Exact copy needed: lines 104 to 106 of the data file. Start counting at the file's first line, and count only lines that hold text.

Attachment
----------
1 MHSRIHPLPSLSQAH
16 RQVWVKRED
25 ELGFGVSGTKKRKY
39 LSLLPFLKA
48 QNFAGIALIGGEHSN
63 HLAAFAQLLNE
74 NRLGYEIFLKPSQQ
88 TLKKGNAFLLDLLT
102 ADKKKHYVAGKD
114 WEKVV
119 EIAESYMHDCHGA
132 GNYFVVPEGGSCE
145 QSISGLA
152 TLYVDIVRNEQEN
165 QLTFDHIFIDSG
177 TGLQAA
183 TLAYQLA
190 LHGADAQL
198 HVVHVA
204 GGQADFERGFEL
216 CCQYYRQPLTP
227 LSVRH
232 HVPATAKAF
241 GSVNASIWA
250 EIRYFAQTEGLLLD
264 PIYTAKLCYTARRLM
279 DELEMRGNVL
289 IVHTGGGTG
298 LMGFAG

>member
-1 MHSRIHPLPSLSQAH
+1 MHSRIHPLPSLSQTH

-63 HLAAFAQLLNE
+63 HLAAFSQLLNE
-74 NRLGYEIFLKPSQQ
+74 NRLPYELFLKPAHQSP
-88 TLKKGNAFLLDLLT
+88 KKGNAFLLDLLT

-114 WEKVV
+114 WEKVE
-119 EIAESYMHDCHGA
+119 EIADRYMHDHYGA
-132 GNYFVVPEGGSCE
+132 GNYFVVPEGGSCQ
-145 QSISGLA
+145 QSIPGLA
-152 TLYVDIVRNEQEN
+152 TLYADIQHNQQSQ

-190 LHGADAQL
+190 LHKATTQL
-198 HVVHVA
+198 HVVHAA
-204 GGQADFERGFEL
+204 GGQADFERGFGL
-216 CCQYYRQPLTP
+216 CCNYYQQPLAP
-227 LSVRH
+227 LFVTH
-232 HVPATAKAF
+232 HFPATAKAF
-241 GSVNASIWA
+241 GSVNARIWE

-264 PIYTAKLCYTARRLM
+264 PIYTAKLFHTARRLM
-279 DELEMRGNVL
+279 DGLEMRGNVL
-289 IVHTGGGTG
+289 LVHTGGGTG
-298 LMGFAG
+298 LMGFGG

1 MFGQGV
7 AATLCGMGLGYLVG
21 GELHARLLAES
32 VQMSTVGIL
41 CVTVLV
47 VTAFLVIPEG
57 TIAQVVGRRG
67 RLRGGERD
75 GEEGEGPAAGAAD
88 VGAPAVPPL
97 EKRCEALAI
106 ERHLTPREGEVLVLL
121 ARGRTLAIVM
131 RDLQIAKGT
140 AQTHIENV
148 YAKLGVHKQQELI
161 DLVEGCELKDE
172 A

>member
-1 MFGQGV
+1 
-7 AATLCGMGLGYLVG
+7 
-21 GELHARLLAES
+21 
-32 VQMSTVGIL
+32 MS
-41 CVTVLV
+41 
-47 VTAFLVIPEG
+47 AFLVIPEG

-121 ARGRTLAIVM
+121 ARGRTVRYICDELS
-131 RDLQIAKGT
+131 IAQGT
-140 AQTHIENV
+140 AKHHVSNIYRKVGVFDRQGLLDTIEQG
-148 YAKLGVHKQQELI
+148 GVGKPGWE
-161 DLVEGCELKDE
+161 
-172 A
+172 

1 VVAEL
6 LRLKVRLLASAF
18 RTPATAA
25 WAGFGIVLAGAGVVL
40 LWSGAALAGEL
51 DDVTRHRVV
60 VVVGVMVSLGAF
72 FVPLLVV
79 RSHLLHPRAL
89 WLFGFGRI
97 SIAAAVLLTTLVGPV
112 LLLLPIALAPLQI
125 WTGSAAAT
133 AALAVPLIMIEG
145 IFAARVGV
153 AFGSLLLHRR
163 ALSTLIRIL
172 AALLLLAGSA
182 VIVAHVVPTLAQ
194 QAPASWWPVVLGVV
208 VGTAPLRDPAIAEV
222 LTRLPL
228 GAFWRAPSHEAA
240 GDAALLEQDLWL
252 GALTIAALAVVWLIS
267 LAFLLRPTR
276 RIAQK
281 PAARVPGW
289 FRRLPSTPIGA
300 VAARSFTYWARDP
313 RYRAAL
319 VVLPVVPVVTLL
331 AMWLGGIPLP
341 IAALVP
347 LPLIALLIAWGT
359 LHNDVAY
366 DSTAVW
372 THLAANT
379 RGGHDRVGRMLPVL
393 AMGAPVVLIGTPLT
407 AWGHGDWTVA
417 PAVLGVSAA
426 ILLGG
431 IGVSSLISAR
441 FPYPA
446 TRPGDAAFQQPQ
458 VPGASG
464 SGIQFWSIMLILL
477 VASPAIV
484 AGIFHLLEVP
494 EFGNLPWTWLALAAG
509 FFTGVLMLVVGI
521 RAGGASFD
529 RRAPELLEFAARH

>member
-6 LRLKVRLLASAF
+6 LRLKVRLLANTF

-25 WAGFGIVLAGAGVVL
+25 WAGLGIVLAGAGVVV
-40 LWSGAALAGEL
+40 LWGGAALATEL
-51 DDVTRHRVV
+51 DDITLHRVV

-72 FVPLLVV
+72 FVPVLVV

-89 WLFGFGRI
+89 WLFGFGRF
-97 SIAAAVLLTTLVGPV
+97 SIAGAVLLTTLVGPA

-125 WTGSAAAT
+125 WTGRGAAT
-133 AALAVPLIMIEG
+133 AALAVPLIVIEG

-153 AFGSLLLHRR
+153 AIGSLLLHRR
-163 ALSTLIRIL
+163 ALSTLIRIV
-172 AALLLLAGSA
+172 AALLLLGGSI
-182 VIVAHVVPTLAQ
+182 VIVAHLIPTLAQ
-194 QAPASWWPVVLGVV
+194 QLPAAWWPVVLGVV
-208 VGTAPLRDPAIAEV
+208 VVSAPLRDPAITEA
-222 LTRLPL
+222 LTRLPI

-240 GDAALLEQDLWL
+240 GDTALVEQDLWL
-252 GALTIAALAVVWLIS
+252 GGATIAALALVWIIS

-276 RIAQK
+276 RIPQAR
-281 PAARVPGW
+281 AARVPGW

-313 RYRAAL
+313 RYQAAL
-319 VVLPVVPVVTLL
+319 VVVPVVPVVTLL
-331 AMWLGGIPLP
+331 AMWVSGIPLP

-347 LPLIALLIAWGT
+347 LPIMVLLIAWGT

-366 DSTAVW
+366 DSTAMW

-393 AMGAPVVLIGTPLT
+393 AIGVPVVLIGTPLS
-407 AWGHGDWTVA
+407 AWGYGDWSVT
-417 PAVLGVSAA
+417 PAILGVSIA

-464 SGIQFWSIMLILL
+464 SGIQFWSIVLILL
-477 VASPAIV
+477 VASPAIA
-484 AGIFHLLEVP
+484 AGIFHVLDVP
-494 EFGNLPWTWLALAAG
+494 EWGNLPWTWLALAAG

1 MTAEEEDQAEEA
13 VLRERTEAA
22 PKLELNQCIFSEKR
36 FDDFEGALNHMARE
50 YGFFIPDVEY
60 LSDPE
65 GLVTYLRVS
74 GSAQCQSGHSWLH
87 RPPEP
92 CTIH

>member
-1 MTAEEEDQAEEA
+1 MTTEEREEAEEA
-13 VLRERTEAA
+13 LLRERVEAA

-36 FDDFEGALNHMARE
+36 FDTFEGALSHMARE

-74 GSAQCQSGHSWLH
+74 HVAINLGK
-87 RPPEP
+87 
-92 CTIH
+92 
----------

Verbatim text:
-131 RDLQIAKGT
+131 IAQGT
-140 AQTHIENV